2 Steps Forward... 1 Step Back

Mortising the Legs

Last week, after planing and spokeshaving the basic shapes into the legs, it was time to lay out the joinery. The joinery is compact in Vidar's chair design and doesn't leave a large margin for error.

Here's a bit of the layout on the front legs.

After double-checking the joinery layout, I proceeded to bore holes in the tops of the legs. These will be used to join the crest rail to the rear legs and the arms to the front legs.

The offset hole locations accommodate future shaping of the legs.

Then it was time for cutting mortises; first on the front legs.

Then on the rear legs.

Here's a closeup shot of the arm mortise in the rear leg.

This clamping jig is used to hold the curved rear legs for the side joinery. First the mortise location is set horizontal, then the legs are clamped to a squared-up block.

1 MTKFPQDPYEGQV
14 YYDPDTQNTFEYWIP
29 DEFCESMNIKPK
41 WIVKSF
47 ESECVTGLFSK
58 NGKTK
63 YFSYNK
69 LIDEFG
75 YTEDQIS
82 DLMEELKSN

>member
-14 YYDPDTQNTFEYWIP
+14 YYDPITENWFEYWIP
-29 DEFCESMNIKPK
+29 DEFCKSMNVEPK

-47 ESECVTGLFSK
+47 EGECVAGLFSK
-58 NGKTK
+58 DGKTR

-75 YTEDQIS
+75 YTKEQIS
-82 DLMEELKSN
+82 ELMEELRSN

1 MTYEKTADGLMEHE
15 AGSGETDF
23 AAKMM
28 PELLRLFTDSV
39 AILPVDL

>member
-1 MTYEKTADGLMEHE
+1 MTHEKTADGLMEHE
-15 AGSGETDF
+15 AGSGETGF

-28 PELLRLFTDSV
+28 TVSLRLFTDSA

The block jig is then clamped to the mortiser table and is ready for cutting.

Below, I'm all set up to cut the rear stretcher mortises.

At last, the leg mortising is done.

"An Unhappy Surprise"

That was the good news. The bad news is that a small number of less-than-hairline checks emerged on the rear legs and side seat rails. These cracks (see example below) are very difficult to spot with the naked eye, but on one rear leg the crack became more obvious as it ran through the front edge of the leg. White oak is a bit notorious for honeycomb checking, as it is very challenging to control the drying process in the kiln. Sometimes these defects are very easy to spot, other times not so much. A good reminder that wood is a natural material.

I've really enjoyed working with this white oak and the final results can be very rewarding, so after experiencing this minor setback it is with renewed enthusiasm that I strike out today on a quest for more material.

Hej då and happy shavings!

Craig